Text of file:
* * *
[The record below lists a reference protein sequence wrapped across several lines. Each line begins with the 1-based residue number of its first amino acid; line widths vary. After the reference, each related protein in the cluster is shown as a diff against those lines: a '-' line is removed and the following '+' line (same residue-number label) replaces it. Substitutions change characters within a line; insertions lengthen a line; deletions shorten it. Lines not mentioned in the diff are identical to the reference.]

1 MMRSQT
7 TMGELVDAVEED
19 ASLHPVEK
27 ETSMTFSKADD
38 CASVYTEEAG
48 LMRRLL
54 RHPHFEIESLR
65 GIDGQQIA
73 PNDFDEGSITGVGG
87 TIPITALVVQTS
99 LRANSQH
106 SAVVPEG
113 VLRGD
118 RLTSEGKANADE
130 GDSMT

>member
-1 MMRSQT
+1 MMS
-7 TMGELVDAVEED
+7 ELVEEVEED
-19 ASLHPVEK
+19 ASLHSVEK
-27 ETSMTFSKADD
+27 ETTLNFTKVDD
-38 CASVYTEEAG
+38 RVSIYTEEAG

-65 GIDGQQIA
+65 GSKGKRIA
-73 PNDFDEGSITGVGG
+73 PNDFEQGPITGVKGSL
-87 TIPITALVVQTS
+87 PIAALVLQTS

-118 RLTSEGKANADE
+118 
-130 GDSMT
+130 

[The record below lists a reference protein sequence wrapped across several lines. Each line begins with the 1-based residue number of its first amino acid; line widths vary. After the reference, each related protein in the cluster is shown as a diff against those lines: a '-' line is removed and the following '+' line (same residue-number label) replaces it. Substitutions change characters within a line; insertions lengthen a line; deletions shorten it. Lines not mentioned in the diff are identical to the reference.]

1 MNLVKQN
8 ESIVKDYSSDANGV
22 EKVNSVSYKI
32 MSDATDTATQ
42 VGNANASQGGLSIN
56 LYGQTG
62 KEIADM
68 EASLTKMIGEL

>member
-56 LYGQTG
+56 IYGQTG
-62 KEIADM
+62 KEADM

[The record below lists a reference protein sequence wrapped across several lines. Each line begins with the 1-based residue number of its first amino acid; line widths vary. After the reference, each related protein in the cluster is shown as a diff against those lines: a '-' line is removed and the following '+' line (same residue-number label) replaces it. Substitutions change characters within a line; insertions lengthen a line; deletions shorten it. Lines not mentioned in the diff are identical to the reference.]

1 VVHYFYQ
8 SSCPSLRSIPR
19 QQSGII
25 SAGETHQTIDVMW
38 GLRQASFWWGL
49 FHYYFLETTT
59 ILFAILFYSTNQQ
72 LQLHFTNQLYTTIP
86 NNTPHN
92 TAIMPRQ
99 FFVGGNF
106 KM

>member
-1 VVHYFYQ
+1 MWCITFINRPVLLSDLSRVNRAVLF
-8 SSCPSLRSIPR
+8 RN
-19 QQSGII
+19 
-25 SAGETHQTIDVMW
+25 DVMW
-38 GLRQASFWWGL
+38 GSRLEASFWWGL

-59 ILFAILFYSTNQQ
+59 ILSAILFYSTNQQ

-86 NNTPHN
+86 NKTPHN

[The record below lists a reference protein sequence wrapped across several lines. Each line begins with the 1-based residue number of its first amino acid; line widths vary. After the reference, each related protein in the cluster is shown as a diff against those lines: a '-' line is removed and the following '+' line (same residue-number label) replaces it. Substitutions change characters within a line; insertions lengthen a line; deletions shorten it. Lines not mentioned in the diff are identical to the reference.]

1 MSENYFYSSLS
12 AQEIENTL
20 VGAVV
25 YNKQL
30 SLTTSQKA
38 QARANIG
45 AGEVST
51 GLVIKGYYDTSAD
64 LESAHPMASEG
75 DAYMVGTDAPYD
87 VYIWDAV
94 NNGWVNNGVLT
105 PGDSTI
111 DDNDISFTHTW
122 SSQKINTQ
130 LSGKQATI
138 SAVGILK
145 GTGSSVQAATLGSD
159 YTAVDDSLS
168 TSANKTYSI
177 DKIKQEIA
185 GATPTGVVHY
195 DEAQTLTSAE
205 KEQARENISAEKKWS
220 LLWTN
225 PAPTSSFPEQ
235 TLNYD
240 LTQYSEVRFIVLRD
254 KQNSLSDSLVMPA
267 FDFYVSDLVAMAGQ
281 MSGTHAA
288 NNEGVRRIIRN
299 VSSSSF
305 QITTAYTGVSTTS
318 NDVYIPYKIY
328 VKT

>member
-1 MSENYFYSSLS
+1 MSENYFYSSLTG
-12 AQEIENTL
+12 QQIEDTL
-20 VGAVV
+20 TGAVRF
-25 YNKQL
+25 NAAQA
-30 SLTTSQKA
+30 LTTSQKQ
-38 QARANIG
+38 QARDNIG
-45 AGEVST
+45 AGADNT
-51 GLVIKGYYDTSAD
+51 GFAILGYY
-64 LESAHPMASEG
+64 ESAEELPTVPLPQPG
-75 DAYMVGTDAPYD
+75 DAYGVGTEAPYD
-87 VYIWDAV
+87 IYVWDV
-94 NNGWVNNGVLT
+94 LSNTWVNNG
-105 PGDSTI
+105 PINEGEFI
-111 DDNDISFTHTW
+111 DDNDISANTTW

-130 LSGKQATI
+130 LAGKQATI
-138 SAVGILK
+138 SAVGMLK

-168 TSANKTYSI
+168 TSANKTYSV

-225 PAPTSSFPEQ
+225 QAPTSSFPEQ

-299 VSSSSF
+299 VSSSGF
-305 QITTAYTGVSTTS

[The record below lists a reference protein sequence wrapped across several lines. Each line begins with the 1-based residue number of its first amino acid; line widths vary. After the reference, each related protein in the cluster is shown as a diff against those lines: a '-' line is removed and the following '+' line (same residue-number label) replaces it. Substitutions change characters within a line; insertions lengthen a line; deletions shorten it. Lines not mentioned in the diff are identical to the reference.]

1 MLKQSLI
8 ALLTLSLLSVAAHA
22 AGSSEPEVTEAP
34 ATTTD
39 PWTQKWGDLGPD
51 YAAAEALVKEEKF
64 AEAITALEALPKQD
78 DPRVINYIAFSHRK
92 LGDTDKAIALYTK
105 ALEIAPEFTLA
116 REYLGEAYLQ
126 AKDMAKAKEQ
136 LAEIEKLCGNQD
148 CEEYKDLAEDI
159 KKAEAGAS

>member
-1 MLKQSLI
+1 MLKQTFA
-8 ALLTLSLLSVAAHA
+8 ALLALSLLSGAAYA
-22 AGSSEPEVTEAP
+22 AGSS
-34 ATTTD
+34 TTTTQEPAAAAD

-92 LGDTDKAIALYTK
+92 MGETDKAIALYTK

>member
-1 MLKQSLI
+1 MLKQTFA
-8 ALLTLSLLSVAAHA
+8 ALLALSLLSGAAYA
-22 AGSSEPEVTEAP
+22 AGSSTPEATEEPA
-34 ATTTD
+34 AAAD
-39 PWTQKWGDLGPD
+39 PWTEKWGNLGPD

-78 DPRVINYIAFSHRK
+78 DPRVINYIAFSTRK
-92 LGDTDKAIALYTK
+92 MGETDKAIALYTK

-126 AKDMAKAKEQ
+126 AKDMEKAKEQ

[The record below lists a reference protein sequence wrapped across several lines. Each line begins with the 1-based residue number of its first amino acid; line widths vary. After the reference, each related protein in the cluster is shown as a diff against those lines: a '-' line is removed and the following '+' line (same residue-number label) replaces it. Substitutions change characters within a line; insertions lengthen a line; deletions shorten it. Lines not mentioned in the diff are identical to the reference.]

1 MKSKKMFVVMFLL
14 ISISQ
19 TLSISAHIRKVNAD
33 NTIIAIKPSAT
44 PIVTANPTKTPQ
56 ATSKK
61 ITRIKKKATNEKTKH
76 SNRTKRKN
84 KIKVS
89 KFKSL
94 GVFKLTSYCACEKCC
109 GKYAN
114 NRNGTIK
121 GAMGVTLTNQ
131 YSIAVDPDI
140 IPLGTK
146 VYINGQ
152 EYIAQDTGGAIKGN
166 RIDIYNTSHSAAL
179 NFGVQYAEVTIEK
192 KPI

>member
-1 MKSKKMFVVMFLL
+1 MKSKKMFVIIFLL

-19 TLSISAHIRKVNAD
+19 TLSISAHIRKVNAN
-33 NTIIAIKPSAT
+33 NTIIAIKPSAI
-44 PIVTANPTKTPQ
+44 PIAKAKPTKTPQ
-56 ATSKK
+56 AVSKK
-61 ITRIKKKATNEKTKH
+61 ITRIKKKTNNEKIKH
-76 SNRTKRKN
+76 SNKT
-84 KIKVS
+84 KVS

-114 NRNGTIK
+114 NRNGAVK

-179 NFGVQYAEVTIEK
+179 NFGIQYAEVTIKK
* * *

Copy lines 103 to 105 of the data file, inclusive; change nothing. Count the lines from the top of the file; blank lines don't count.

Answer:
195 DEAQTLTSAE
205 KEQARENISAEKKWS
220 LLWTN